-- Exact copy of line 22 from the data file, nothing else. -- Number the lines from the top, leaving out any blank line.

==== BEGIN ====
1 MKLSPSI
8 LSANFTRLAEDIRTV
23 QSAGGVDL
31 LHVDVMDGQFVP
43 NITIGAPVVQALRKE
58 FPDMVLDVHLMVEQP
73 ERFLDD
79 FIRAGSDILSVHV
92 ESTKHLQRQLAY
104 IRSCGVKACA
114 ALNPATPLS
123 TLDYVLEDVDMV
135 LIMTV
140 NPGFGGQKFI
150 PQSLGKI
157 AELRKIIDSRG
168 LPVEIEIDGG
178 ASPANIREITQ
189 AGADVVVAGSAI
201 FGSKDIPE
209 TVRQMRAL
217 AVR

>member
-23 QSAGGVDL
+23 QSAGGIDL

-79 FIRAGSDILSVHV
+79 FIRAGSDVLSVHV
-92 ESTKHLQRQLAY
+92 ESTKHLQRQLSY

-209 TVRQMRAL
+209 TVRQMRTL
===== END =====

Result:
217 AVR